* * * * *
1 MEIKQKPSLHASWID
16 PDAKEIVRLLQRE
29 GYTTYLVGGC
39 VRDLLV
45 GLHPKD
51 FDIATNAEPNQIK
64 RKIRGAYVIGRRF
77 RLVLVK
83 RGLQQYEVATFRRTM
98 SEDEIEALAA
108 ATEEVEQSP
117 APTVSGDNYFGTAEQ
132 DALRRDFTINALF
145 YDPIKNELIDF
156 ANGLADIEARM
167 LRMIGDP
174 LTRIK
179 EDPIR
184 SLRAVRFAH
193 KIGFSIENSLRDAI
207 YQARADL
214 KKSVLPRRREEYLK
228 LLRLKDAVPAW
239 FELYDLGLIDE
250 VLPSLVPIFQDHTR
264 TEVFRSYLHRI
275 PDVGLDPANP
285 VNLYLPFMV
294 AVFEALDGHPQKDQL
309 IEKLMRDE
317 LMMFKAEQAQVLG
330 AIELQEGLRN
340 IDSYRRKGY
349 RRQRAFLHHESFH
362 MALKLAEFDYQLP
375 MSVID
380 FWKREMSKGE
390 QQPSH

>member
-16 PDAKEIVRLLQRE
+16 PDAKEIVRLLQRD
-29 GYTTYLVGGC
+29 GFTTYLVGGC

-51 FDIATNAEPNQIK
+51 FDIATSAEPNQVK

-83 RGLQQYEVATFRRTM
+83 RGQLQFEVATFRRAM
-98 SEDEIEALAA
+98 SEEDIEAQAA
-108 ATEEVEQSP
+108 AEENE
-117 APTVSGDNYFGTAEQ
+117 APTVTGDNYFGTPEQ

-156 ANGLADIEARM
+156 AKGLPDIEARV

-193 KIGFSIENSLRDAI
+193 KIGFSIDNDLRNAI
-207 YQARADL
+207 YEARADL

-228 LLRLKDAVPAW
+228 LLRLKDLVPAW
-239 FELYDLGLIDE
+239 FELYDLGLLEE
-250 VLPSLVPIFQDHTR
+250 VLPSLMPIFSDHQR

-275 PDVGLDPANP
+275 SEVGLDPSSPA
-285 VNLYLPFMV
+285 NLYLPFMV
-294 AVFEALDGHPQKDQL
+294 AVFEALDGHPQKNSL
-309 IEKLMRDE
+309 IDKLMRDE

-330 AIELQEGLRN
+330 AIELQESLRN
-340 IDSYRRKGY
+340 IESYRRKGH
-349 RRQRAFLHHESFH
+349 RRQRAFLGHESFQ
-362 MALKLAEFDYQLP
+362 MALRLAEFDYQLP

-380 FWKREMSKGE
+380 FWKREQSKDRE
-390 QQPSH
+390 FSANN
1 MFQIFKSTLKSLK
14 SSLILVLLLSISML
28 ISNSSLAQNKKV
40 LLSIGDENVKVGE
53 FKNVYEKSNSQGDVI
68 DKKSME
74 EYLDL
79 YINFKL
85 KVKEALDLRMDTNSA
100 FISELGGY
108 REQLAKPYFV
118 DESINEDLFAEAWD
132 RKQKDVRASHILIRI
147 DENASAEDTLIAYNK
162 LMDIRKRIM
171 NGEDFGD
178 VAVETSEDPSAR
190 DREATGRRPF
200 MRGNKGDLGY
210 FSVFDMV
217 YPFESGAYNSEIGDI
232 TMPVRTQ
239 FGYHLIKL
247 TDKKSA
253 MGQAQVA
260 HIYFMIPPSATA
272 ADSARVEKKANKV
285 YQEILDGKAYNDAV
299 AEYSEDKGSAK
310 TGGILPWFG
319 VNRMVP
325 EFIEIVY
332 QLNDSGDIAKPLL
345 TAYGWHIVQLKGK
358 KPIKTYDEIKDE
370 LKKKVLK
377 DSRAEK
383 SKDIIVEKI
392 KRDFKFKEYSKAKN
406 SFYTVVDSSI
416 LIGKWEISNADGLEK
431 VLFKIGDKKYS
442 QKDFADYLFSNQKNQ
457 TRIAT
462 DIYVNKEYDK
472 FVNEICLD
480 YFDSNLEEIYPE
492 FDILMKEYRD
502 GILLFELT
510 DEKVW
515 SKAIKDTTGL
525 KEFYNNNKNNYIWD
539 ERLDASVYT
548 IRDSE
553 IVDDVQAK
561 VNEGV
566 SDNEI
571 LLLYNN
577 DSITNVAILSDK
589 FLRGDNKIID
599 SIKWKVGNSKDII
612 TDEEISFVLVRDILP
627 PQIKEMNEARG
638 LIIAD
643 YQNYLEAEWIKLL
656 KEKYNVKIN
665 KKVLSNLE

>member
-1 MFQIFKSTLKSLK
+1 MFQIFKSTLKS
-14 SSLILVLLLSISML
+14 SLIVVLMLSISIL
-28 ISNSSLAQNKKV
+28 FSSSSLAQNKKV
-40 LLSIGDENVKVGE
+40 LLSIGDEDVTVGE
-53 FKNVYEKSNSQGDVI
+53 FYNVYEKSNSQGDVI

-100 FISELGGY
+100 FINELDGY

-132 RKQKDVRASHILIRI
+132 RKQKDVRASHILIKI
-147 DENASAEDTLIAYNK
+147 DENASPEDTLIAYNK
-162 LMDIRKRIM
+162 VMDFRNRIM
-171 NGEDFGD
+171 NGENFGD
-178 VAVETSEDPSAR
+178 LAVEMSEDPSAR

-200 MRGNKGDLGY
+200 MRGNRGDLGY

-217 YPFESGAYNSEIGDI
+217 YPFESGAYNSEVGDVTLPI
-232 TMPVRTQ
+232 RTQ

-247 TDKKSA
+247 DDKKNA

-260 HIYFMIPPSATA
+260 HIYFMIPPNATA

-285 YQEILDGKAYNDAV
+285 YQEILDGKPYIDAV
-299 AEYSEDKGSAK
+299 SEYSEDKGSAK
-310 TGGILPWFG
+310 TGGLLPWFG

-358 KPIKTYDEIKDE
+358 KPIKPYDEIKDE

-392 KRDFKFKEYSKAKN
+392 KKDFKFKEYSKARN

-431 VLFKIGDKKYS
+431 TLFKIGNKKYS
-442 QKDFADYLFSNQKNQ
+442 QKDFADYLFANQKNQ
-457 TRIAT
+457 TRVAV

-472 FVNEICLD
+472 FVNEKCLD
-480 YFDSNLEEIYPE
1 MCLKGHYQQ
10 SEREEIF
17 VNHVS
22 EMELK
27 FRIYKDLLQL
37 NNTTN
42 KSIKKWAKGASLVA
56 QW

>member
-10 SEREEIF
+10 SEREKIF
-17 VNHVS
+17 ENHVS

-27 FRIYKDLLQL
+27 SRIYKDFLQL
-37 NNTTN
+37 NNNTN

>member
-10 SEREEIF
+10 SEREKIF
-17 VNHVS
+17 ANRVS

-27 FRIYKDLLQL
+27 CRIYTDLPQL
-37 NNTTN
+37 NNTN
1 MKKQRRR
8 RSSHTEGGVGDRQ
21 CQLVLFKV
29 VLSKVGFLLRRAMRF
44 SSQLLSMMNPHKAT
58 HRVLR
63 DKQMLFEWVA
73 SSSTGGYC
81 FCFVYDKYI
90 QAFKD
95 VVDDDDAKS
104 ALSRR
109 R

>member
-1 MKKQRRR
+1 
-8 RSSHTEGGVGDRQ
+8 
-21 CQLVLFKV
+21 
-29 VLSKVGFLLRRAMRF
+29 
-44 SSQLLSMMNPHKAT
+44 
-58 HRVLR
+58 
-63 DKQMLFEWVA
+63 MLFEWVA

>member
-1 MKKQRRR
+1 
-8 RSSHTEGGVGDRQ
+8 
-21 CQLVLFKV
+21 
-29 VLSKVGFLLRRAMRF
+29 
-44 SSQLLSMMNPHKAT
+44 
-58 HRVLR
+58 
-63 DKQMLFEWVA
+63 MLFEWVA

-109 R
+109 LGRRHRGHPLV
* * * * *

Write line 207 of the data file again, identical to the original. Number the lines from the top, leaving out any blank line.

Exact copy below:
17 VNHVS